Much of what I wrote about Penticton applies to Kelowna—just 40 miles north—with a few differences.
Whereas Penticton is a small, cute town, Kelowna is a much larger city. It has about 130,000 people in the city proper, and it’s the third largest city in British Columbia and 22nd largest in Canada.
Considering its dry, temperate climate, lake access, and numerous wineries, it may not be a surprise that it is also the second most expensive housing market in the country after Vancouver. It’s also one of the fastest growing cities in North America.
Unfortunately, that is all of the trivia I can provide for you. Lisa and I didn’t really hang around Kelowna long enough to do much more than sleep here (since there was no available lodging in Penticton due to all of the Ironman athletes there that week), but I can talk a little bit about one important travel-related item: restaurants.
There seems to be plenty of them in Kelowna, with the exception of Mexican. At least we couldn’t find one by just wandering around. For those of us who live in California or Colorado and are accustomed to seeing one every five blocks (even when you exclude Taco Bell), that was strange!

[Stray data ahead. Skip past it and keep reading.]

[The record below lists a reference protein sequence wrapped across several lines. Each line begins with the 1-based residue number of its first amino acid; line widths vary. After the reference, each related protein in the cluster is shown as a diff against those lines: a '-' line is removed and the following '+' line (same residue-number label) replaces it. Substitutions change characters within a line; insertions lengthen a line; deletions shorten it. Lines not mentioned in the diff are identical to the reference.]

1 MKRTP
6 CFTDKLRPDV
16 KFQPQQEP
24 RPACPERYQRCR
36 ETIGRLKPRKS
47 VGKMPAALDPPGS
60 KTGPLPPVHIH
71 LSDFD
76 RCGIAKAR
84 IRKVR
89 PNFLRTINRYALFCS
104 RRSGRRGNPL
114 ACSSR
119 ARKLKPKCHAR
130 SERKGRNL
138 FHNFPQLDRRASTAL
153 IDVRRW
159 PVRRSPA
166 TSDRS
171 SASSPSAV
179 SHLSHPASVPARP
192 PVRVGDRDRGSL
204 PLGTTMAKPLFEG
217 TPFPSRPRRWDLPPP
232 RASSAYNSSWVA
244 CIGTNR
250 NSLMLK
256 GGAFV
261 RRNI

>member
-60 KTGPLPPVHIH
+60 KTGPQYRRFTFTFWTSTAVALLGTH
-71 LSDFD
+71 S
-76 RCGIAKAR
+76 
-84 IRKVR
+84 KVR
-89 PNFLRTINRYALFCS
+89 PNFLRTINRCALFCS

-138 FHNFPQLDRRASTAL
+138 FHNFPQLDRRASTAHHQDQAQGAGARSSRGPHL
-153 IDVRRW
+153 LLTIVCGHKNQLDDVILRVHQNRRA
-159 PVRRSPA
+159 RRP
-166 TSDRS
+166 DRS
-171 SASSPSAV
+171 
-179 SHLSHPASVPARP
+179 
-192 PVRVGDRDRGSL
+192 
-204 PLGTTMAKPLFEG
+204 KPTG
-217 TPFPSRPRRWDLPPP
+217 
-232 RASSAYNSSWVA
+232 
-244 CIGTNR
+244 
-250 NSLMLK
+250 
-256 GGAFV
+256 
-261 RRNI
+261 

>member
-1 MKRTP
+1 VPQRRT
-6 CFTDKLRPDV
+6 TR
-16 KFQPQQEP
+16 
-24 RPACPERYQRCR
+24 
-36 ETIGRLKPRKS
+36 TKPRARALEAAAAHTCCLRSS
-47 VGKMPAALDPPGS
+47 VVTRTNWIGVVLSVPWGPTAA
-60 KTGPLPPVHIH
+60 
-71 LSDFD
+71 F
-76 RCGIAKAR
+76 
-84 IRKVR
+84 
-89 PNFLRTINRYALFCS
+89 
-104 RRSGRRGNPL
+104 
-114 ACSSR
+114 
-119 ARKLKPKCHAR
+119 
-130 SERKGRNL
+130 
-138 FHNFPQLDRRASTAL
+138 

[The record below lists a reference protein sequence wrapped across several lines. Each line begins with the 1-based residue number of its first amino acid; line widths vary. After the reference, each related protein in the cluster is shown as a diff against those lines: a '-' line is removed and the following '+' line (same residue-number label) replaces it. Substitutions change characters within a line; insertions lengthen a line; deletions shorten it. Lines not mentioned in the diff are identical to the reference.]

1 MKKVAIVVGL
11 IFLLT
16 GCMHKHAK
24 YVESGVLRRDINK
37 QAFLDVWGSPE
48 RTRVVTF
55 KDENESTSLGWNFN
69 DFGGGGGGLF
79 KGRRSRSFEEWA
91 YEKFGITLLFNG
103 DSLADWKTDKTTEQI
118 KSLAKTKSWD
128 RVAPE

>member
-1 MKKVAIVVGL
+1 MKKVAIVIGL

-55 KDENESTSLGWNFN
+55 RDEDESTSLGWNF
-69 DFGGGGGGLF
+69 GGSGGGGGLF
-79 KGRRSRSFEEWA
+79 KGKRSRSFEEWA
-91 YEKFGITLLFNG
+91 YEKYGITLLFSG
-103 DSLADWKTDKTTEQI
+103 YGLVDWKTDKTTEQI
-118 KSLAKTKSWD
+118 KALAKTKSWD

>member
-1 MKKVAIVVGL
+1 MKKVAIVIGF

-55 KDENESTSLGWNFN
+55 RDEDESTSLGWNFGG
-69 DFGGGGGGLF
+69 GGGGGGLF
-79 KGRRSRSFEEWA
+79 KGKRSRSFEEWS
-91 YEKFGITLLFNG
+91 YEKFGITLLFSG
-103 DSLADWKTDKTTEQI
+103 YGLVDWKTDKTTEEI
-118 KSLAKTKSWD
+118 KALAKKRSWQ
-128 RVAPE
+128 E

Of course, it is not weird when you consider that the number of French-speakers in Canada far outnumbers the number of Spanish-speakers. And I’m sure several Mexican restaurants exist in Kelowna. I say that because the town even has a Dutch one!
We had breakfast at a Dutch chain specializing in Pannenkoeken. What are Pannenkoeken, you might ask? First, let’s go over the pronunciation: “pan-eh-kook.” (The ‘en’ is silent; don’t ask me who came up with Dutch pronunciation and spelling rules.) Pannenkoeken are like American pancakes, except they are thinner (and larger) and sometimes incorporate slices of apple, bacon, or raisins for example. They are a little thicker than French crepes.
They sure were tasty, and I have to admit they beat having burritos for breakfast.